Pianist/composer Eunhye Jeong is a creative musician with a critical mind that keeps expanding her musical world with diligent research. She has performed with legendary Wadada Leo Smith, a multiple award-winner, a Pulitzer Prize nominee and an innovative composer/trumpeter as a pianist of NDA ensemble which performed one of ECM’s most celebrated albums, Divine Love, at the third CREATE Festival. She also performed as a duo with highly acclaimed cellist/improviser/composer Okkyung Lee and recorded with Pansori master Il-dong Bae. As a composer, she co-wrote the score for a short film “Ancestry” with Munyungo Jackson, Stevie Wonder’s percussionist. She also performed in renowned places such as the Museum of Fine Arts (Boston), UN Headquarters (NY), colleges such as Harvard University, Berklee College of Music, Boston College.

Seungha Lee (bass, left), Eunhye Jeong (piano, center), Sunki Kim (drums, right) at Advart Music, Seoul

She created an improvisation musical piece called Goindol Project, which literally means Dolmens, and performed live with her trio in Korean on Friday, April 8 2022 in Seoul. In her interview with Pressenza, she said that the concert went well. “We, the performers, were in the zone and the creative flow was there. We wanted to play more! That’s a good sign”.

Eunhye Jeong’s Chi-Da Quartet with Pansori singer Il-dong Bae

What was her motivation for doing the Goindol Project?

The stone [Dolmen] itself to me was adorable and seemed like a strong survivor of time. But it also signifies all the ruptured history and culture and, its effect on Koreans and our sense of Korean identity, she says. According to the Korean Cultural Heritage Administration website, dolmens ” “…are mostly found in Northeast Asia; they are particularly abundant in Korea where the total number of known dolmen is estimated to be around 30,000. In dolmen areas, many artefacts, including human bones, stone objects, jade, and bronze have also been discovered.” Megalithic culture fully blossomed on the Korean peninsula in view of the degree of concentration and diversity in the forms and scales of dolmens discovered in the country. Dolmens are seen everywhere around Korea.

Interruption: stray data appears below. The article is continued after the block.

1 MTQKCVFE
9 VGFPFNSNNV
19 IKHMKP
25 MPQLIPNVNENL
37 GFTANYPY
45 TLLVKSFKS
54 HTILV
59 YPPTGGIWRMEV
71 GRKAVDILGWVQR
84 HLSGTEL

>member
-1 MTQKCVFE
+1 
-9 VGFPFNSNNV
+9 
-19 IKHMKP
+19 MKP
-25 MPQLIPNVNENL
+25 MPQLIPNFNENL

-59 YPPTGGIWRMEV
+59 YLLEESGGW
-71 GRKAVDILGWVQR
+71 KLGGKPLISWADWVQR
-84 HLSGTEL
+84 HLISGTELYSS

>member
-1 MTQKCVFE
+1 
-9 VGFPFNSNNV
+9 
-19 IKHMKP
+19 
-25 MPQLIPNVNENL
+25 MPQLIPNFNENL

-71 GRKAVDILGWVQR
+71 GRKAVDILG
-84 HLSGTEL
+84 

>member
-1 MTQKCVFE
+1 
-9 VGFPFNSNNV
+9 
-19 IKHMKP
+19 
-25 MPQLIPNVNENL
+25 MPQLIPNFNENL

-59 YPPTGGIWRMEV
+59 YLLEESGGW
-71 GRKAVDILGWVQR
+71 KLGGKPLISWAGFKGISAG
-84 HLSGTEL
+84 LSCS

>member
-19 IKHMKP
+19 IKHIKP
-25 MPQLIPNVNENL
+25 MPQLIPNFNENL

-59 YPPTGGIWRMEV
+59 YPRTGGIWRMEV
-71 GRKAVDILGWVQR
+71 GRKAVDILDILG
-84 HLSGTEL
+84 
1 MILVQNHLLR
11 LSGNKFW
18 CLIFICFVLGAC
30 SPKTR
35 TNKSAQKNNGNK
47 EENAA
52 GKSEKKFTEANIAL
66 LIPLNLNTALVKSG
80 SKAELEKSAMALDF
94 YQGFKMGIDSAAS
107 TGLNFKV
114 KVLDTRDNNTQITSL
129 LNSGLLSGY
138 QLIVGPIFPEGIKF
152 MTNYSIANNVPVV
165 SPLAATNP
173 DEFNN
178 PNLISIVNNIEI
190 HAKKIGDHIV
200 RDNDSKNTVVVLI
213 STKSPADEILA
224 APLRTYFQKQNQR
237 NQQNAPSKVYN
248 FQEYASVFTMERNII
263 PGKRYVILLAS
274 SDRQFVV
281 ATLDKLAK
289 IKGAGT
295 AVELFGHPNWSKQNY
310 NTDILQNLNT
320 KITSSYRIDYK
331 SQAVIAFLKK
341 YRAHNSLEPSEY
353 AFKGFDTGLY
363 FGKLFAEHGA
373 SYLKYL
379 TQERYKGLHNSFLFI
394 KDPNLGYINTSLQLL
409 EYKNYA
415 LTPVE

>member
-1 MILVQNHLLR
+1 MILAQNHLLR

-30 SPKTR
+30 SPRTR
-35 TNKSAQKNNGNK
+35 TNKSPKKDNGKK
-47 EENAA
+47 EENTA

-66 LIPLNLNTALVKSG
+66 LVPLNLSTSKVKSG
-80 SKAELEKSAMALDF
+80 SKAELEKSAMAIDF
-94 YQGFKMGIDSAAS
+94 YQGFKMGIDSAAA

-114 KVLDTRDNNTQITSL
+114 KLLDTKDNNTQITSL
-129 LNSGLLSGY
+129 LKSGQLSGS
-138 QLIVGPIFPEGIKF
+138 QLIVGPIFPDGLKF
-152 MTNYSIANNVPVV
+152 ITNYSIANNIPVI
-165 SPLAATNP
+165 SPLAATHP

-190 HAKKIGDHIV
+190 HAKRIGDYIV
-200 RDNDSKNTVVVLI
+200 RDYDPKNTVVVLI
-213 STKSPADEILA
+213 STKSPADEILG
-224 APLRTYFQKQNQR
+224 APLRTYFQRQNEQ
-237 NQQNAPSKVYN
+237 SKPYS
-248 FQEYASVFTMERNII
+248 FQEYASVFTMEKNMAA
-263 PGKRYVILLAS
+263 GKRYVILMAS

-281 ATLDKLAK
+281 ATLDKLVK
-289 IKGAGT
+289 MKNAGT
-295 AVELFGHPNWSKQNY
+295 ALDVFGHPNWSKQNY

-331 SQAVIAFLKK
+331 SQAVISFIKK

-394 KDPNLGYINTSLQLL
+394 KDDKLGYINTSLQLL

Example of a southern-style dolmen at Ganghwa Island. Wikimedia Commons.

Do you have any personal experience with the places, objects and items (Goindol) you depict in your musical project?

I recently saw one goindol in a park in Pohang-si when I visited my sister and her family at the end of 2021. What I saw looked nothing like the most known goindol type which is in the shape of “ㅠ”. It was just a huge stone. As I read the description, that goindol was moved from its place which was supposedly NOT even the original site. So it was moved and reinstalled twice or more. You know, when a plant becomes rootless and displaced from its own land, it loses its life-full energy, it withers and dies. That goindol felt like that a bit. That’s sad. Its very original site would have informed us about its history and more. The context is not just a background, I think, or I’d say the background is as equally important as the main figure or object, that deserves full attention to be studied. But now we don’t know where it was in what context anymore. We can only take a guess. For some people that mystery can be more fascinating to explore, which in part I resonate with. But what I really saw from this particular goingdol was this. The stone itself to me was adorable and seemed like a strong survivor of time. But it also signifies all the ruptured history, culture and its effect on Koreans and our sense of Korean identity. Then I remembered a chapter from a book I read as a teenager.